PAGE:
Twelve Qualities Every Church Needs in a Pastor

leap of faith steve martinAlthough most of us wouldn’t pick Steve Martin, all of us do have a list of what we want in a pastor. The list may be short or long, general or detailed, but we all carry a set of expectations with us every time we go to church. Some of our lists may even look like this old one:

–The ideal pastor preaches exactly 10 minutes.
–He condemns sin, but never hurts anyone’s feelings.
–He works from 8AM to midnight, and also serves as the church janitor.
–He makes $40 a week, wears good clothes, and donates $30 a week to the church.
–He is 29 years old and has 40 years of experience.
–He makes 15 house calls a day and is always in his office.

Ok, so what makes that list funny? Because we see the nugget of truth in the joke, that everyone tends to have some unrealistic expectations of their pastors. What the list also hints at is that there may be a real difference between what we want in a pastor and what we need in a pastor. Which begs the question, what qualities do we actually need in a pastor? How can we tell?

Unfortunately, history amply demonstrates that people don’t always know what they need in a pastor. From past glaring examples of leaders who poisoned kool-aid to the disgraced pastors who make the news almost every day, we know that giving people want they want or can be convinced of is not the same as what they actually need.

However, we don’t need to speculate or wonder or argue over the qualities of the ideal pastor: the Bible gives clear guidance regarding what a church needs in a pastor. One of the best pictures occurs in Acts chapter 20, where Paul is meeting with the leaders of the church in Ephesus. In a few short words, he lays out what he sees as the critical roles that a godly pastor must fulfill. You might even call it “Paul’s Picture of the Perfect Pastor.”

Here’s the background: Paul is traveling by ship back to Jerusalem. He is passing near to Ephesus, where he started a church and pastored it for three years before moving onto other cities. He has retained a special care and concern for this church, since he spent longer in Ephesus than any other city he traveled to. He is under a time constraint, trying to return to Jerusalem before the feast of Pentecost, but his ship is passing the shoreline within about 20 miles of Ephesus. So he puts to shore, and has the elders of the church to come and meet him, for what he believes is his last time before his death.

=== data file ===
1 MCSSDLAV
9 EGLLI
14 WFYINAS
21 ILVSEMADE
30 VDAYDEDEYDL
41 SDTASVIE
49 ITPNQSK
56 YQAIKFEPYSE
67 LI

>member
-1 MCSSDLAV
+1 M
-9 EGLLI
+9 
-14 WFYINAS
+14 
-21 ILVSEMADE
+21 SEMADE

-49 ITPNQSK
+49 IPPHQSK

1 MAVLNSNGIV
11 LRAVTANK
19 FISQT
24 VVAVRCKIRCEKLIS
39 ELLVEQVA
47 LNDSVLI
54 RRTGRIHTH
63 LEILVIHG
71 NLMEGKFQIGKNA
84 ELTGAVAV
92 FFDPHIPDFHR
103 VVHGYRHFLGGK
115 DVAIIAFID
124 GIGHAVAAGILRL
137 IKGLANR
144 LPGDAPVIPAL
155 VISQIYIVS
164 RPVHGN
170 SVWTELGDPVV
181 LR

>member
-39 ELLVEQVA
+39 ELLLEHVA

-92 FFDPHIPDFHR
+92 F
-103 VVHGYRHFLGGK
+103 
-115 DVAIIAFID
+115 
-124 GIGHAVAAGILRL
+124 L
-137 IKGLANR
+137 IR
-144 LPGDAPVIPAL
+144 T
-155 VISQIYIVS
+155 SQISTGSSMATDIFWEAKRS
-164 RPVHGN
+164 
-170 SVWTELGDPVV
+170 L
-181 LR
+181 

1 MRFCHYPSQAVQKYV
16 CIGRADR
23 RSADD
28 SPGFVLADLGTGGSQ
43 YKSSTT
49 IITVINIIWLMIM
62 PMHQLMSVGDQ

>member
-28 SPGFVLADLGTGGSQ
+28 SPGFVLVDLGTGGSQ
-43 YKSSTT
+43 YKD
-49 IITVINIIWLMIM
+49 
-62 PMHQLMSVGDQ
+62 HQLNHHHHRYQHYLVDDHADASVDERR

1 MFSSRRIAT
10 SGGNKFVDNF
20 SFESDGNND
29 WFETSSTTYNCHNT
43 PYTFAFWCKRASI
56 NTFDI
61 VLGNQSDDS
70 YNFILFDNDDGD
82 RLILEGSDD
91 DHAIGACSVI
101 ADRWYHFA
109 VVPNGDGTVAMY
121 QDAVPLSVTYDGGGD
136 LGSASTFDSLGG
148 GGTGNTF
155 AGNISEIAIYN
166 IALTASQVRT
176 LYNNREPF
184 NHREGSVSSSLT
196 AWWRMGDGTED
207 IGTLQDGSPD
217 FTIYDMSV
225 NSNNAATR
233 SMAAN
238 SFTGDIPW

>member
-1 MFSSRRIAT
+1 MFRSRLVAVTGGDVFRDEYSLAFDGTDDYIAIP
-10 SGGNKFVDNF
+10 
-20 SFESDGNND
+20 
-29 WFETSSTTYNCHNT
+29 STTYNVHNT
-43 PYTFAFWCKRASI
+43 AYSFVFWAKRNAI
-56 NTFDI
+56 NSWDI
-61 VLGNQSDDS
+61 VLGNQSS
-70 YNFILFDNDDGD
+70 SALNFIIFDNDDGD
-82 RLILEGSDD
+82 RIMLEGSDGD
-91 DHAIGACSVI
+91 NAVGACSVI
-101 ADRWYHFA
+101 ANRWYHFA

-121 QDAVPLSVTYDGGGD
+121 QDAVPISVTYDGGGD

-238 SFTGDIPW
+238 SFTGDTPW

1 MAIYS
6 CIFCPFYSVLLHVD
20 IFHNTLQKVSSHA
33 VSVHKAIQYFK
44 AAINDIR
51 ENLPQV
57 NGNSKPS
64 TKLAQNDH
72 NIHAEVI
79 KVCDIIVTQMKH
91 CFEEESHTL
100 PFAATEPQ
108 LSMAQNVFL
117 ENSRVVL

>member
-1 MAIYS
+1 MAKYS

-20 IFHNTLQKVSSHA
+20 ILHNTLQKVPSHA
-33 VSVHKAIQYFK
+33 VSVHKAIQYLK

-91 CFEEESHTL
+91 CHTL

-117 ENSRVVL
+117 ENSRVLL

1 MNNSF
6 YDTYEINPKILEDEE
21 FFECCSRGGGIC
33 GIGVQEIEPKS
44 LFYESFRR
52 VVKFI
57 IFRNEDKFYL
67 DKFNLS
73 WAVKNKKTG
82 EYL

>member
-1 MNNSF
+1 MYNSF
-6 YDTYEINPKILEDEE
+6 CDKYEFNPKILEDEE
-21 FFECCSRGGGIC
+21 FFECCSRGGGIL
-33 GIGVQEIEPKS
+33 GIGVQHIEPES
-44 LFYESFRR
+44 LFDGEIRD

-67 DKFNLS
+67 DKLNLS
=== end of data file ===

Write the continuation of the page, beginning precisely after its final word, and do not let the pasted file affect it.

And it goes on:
Paul has one last opportunity with them, one last time to impart wisdom and encouragement and warning to the leaders of this young church. What does he say? He focuses on the kind of man a pastor should be to his church, using himself as an example. He knows that the whole health of any church hinges on the kind of men that are leading it and the kind of ministry they are committed to.

Why is this important to you and me today? If you are in any kind of teaching, eldership, or leadership position in your church, this is your biblical blueprint for how you are to live out your life. If you are a member of a church, then this is your blueprint as to what to look for in your pastors, what to appreciate about their ministry, and how to pray for God to lead and strengthen them.